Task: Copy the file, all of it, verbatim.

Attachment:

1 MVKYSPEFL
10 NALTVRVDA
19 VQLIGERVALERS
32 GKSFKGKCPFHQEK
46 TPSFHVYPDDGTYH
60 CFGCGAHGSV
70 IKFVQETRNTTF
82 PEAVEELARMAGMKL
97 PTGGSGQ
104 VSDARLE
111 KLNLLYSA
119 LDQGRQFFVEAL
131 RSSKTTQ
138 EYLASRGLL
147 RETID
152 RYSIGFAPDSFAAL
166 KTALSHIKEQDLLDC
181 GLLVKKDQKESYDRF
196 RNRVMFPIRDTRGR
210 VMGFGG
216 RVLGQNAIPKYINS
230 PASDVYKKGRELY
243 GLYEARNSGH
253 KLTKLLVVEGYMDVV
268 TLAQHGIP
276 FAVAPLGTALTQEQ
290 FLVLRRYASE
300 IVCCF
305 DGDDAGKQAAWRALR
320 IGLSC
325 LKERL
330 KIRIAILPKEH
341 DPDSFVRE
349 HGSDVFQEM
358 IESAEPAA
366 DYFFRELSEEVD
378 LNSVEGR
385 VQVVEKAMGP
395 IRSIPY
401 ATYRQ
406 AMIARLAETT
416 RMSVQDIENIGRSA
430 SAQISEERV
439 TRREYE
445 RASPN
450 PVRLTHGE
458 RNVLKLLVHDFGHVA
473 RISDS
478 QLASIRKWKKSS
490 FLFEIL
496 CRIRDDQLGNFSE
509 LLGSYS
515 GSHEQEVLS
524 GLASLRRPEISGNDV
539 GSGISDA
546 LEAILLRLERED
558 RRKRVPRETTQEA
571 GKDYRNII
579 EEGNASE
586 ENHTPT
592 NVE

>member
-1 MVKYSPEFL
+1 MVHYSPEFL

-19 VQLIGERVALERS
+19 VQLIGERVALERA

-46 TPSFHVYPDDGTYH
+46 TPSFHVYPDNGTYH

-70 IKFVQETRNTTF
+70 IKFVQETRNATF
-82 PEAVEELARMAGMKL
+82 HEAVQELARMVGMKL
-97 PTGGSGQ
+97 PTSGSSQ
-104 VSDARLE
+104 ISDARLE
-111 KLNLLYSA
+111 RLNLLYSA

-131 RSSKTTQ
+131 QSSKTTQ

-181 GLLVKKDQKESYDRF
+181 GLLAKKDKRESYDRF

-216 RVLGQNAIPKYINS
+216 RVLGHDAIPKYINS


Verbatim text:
1 MVKYSPEFL
10 NALTVRVDA
19 VQLIGERVALERS
32 GKSFKGKCPFHQEK
46 TPSFHVYPDDGTYH
60 CFGCGAHGSV
70 IKFVQETRNTTF
82 PEAVEELARMAGMKL
97 PTGGSGQ
104 VSDARLE
111 KLNLLYSA
119 LDQGRQFFVEAL
131 RSSKTTQ
138 EYLASRGLL
147 RETID
152 RYSIGFAPDSFAAL
166 KTALSHIKEQDLLDC
181 GLLVKKDQKESYDRF
196 RNRVMFPIRDTRGR
210 VMGFGG
216 RVLGQNAIPKYINS
230 PASDVYKKGRELY
243 GLYEARNSGH
253 KLTKLLVVEGYMDVV
268 TLAQHGIP
276 FAVAPLGTALTQEQ
290 FLVLRRYASE
300 IVCCF
305 DGDDAGKQAAWRALR
320 IGLSC
325 LKERL
330 KIRIAILPKEH
341 DPDSFVRE
349 HGSDVFQEM
358 IESAEPAA
366 DYFFRELSEEVD
378 LNSVEGR
385 VQVVEKAMGP
395 IRSIPY
401 ATYRQ
406 AMIARLAETT
416 RMSVQDIENIGRSA
430 SAQISEERV
439 TRREYE
445 RASPN
450 PVRLTHGE
458 RNVLKLLVHDFGHVA
473 RISDS
478 QLASIRKWKKSS
490 FLFEIL
496 CRIRDDQLGNFSE
509 LLGSYS
515 GSHEQEVLS
524 GLASLRRPEISGNDV
539 GSGISDA
546 LEAILLRLERED
558 RRKRVPRETTQEA
571 GKDYRNII
579 EEGNASE
586 ENHTPT
592 NVE

>member
-1 MVKYSPEFL
+1 MVHYSPEFL

-19 VQLIGERVALERS
+19 VQLIGERVALERA

-46 TPSFHVYPDDGTYH
+46 TPSFHVYPDNGTYH

-70 IKFVQETRNTTF
+70 IKFVQETRNATF
-82 PEAVEELARMAGMKL
+82 HEAVQELARMVGMKL
-97 PTGGSGQ
+97 PTSGSSQ
-104 VSDARLE
+104 ISDARLE
-111 KLNLLYSA
+111 RLNLLYSA

-131 RSSKTTQ
+131 QSSKTTQ

-181 GLLVKKDQKESYDRF
+181 GLLAKKDKRESYDRF

-216 RVLGQNAIPKYINS
+216 RVLGHDAIPKYINS